Lake Tahoe Ski Resort Spraying Buildings, Grounds With Snow Machines as Caldor Fire Nears

The nation's largest wildfire continue burning through the Sierra Nevada region on Wednesday, as firefighters traveled by boat to contain the blaze now threatening 33,000 homes and structures around Echo Lake.

Lake Tahoe's largest ski resort, Heavenly Mountain, is now a staging area for the firefighters. The resort itself also tried to quell the flames with snow machines that at this time would be used for summer recreation.

Three miles south of South Lake Tahoe, now evacuated of residents and tourists, the fire was spreading northeast toward the border of California and Nevada, according to authorities.

"We lost the winds aloft," incident meteorologist Jim Dudley said. "It's a good day today to not have gusty winds up on the ridges. What we are going to have are terrain-driven winds" that happen as the sun heats the ground.

Caldor Fire
Heavenly Mountain, a ski resort in Lake Tahoe, is trying to quell the flames with snow machines. Above, Highway 50 is deserted as South Lake Tahoe is under mandatory evacuation due to the Caldor Fire on September 1 in South Lake Tahoe, California. Justin Sullivan/Getty Images

For more reporting from the Associated Press, see below.

Better weather on Thursday helped the battle against a huge California forest fire threatening communities around Lake Tahoe, but commanders warned firefighters to keep their guard up against continuing dangers.

Strong winds that drove the Caldor Fire east through high elevations of the Sierra Nevada for days had faded after forcing thousands of people to flee, but very localized gusts were likely and the forest remained extremely dry even though humidity levels had improved slightly, officials said at a morning briefing.

The Caldor Fire covered more than 328 square miles and was 25 percent contained early Thursday. Its northeast tip was south of the city of South Lake Tahoe and nearing the California-Nevada state line.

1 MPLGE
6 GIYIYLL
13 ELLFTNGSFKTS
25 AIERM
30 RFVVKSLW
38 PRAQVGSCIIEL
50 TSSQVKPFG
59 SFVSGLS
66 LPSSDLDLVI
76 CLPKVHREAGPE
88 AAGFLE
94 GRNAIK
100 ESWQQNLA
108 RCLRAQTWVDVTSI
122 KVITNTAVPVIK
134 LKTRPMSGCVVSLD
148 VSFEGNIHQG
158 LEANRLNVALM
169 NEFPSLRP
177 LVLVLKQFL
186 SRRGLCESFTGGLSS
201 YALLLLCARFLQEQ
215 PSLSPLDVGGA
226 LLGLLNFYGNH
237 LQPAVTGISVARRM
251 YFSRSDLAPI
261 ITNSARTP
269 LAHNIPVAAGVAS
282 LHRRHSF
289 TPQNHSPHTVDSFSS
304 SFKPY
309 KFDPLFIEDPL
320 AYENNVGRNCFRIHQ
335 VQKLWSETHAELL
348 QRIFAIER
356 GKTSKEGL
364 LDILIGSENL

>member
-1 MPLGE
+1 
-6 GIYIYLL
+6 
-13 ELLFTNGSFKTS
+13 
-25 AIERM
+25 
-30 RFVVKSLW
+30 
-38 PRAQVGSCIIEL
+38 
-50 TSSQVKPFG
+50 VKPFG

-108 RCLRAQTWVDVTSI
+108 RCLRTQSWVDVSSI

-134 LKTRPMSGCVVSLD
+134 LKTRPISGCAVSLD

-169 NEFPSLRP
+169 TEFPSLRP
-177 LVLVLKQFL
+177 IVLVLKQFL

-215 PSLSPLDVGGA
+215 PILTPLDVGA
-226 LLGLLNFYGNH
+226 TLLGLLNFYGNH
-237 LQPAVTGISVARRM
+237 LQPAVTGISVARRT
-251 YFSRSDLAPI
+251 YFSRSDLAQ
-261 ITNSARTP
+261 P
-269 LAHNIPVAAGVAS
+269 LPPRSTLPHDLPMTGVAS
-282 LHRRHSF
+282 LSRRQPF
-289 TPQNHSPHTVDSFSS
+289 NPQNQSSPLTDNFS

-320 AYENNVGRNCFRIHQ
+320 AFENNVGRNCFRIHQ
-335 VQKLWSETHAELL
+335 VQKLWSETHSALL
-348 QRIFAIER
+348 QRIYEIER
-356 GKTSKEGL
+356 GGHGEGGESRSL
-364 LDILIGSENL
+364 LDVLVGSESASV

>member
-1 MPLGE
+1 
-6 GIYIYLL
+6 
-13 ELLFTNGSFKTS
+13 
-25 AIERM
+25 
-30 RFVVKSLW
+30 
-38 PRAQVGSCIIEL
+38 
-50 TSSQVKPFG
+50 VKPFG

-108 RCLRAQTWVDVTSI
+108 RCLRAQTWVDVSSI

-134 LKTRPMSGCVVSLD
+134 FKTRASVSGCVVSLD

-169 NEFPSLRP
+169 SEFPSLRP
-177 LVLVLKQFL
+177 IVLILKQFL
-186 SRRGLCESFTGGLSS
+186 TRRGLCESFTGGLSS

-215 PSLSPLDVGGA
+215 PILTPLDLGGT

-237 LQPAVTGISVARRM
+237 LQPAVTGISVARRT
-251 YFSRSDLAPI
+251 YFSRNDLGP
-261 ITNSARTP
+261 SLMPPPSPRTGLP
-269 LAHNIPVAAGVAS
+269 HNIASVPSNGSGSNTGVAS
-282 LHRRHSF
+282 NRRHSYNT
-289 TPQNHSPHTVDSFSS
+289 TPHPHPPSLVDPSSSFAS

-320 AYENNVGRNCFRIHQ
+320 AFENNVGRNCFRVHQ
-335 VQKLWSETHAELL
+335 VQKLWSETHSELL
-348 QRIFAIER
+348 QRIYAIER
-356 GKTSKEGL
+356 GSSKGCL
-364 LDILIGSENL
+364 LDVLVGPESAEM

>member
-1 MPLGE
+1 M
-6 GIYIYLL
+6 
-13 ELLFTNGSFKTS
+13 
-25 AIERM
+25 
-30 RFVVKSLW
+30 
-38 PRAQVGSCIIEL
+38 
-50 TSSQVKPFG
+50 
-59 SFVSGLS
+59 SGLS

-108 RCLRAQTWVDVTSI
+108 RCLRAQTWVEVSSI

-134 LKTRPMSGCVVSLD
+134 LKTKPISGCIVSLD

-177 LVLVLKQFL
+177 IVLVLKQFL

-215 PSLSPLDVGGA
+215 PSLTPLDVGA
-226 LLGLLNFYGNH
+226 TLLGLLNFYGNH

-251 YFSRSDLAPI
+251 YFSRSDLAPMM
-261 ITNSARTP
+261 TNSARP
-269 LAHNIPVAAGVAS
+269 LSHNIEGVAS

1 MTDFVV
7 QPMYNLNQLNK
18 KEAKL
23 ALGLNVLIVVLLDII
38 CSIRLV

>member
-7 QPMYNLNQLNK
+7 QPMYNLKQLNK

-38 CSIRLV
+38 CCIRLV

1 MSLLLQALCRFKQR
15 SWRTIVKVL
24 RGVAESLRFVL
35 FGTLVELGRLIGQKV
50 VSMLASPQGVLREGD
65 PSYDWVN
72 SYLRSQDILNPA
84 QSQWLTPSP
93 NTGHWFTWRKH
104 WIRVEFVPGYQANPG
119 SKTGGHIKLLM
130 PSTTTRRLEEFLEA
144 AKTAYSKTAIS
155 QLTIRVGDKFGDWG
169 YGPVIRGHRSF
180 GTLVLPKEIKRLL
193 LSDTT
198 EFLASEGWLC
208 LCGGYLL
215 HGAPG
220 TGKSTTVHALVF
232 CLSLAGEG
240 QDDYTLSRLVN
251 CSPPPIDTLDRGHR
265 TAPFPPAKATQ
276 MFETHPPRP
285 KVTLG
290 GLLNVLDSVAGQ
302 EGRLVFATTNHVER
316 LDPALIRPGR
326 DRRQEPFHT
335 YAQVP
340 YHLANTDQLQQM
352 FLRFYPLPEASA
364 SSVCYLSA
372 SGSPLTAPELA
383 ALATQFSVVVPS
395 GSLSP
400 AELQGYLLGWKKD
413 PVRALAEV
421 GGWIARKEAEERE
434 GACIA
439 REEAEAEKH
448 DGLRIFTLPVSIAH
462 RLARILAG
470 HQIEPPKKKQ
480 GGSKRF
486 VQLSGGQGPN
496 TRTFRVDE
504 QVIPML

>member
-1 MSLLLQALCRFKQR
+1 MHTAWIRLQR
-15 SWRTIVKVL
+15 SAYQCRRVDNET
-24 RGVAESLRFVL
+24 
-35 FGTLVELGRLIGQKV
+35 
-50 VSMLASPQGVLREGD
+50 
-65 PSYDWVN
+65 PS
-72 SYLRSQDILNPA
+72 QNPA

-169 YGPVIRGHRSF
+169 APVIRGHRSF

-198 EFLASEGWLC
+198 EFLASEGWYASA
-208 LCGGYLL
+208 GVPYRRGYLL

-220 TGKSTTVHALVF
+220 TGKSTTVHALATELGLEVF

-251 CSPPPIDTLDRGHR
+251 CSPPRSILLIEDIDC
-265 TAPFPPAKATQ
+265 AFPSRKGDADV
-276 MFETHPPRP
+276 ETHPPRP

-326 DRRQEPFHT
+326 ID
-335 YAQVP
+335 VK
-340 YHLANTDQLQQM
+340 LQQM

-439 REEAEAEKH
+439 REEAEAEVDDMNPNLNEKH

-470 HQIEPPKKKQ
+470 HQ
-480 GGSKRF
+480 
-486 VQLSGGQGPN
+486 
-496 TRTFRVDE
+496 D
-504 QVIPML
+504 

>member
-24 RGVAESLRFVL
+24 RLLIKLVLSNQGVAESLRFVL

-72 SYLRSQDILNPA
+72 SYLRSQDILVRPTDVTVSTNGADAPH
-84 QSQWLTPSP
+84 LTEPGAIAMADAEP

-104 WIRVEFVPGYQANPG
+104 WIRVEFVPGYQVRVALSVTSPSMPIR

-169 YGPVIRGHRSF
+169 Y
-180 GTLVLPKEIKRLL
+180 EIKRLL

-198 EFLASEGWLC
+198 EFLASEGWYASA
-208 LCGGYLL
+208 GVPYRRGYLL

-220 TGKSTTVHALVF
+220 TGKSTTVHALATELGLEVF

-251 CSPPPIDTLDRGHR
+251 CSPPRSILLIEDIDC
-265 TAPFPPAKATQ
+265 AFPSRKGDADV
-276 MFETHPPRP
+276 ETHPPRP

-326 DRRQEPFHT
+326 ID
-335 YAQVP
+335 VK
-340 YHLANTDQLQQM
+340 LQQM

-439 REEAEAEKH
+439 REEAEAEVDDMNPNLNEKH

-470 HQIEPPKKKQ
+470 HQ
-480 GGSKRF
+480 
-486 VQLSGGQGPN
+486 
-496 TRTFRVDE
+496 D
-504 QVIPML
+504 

Fire crews from around the country were joining the fight against the fire, which was just 23 percent contained after destroying at least 700 homes and other buildings since it broke out on August 14.

Climate change has made the West much warmer and drier over the past 30 years and will continue to make weather more extreme and wildfires more frequent, destructive and unpredictable, scientists have said.

Crews worked to keep flames away from urban communities, where houses are close together and shopping centers, hotels and other structures would provide even more fuel for the fire.

Thick smoke has enveloped South Lake Tahoe, which is all but deserted at a time when it would normally be swarming with tourists.

After casinos and stores closed on the Nevada side of Lake Tahoe on Wednesday morning, evacuation holdouts who didn't have cars lined up outside the Montbleu resort and casino in Stateline, waiting for a bus to take them to Reno.

Kevin O'Connell, a disabled plumber and South Lake Tahoe resident wearing ski goggles to protect his eyes from blowing ash, had planned on staying and riding out the evacuation order in Stateline but found out that stores had closed.

"I called 911 and told them I need to get out of here—I have no food, no cigarettes and I'm disabled. And within a couple hours, the police came and picked me up in my apartment and brought me here," he said.

President Joe Biden on Wednesday issued a federal emergency declaration and ordered federal assistance to supplement state and local resources for firefighting efforts and relief for residents in four counties affected by the fire.

More than 15,000 firefighters, with help from out-of-state crews, were battling dozens of California blazes, including another large blaze in the same area.

Major General David Baldwin, adjutant general of California, said the state has also deployed more than 1,000 National Guard soldiers, airmen and sailors and that 10 other states have sent around 1,250 additional Guard members.

Many of the guard units are providing air support, including 23 aircraft, some equipped with water buckets and others with systems that can drop fire retardant.

About 65 miles north of the Lake Tahoe–area blaze, the Dixie Fire is the second-largest wildfire in state history at about 1,320 square miles. The weeks-old fire prompted new evacuation orders and warnings this week and was just over 50 percent contained.

Lake Tahoe Fire Spreads
As of early Thursday, the Caldor Fire covered more than 328 square miles and was 25 percent contained. The Caldor Fire burns near homes near South Lake Tahoe, California, September 1. Jae C. Hong/AP Photo